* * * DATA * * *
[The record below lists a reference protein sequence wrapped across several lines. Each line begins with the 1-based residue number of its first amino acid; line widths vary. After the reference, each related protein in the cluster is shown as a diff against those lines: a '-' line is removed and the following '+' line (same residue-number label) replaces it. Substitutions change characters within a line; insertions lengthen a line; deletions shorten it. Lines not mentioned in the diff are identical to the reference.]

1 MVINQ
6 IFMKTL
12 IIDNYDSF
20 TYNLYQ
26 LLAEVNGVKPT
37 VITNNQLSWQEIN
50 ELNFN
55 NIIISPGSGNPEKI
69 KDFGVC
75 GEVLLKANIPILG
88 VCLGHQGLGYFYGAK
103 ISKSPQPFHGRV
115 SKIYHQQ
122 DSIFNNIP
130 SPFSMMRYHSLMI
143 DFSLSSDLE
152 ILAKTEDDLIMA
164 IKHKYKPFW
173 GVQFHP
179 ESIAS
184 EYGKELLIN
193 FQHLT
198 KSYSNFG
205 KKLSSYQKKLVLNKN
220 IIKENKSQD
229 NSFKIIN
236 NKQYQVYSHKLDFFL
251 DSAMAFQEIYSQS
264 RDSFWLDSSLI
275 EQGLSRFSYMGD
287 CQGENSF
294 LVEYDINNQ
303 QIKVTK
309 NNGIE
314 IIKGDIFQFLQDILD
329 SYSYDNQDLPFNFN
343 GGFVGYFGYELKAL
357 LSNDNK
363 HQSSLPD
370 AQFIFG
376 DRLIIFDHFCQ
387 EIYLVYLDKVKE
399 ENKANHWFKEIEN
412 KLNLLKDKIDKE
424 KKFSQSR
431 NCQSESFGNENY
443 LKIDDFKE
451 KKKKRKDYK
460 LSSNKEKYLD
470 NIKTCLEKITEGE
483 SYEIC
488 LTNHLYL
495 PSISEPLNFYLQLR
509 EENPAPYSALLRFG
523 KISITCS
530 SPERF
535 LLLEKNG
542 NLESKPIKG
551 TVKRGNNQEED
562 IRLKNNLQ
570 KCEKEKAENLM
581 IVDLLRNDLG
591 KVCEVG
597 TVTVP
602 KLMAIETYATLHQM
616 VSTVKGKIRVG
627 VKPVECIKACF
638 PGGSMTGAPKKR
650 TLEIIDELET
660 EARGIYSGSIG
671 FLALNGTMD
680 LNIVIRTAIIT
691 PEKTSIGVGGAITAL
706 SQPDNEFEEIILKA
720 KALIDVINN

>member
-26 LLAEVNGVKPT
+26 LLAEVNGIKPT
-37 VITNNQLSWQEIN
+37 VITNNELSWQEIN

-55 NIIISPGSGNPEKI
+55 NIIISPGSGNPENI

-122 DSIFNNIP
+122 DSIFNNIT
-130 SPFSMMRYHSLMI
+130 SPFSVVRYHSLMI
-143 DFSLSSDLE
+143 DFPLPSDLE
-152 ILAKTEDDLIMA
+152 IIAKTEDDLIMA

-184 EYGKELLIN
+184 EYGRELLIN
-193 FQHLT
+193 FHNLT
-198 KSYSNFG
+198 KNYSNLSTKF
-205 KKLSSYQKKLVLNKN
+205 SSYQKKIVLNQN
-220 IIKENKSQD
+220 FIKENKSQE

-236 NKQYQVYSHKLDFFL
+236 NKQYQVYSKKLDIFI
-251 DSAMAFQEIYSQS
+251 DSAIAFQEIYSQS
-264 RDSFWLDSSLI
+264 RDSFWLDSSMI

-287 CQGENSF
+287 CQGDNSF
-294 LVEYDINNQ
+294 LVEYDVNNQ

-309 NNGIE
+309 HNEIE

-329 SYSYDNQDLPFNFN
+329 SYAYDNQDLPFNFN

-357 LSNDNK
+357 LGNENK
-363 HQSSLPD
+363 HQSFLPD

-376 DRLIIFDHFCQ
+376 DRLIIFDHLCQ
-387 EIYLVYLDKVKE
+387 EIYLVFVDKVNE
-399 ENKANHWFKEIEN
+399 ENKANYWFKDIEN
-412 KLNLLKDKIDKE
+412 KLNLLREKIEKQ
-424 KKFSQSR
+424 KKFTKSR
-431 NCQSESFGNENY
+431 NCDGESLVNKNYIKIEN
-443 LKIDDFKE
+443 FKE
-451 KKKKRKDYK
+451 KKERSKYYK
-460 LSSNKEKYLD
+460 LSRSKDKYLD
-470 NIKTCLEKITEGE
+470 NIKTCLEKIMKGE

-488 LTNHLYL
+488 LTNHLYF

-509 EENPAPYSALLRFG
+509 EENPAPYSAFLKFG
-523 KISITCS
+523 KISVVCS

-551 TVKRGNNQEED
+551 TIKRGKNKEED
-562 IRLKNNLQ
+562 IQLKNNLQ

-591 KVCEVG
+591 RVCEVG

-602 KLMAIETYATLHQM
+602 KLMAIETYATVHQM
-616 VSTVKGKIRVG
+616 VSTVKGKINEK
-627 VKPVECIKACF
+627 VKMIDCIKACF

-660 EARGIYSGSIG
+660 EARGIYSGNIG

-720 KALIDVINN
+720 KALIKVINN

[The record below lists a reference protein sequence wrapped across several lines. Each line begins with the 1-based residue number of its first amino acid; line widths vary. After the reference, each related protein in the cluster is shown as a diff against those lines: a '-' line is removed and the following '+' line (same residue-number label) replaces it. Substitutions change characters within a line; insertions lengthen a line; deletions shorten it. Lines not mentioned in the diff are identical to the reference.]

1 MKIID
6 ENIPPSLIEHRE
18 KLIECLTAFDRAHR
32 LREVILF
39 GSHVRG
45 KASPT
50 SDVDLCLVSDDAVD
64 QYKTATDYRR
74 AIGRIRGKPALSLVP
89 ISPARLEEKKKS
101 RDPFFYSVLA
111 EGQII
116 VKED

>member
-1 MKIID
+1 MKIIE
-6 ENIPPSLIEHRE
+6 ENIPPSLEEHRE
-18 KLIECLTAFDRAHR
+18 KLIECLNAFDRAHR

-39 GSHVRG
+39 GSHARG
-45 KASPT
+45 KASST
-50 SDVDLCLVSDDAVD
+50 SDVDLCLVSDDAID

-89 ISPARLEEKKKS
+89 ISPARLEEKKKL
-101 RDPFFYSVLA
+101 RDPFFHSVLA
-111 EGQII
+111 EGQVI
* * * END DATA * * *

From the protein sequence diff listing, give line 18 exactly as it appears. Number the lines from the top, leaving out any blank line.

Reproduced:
152 ILAKTEDDLIMA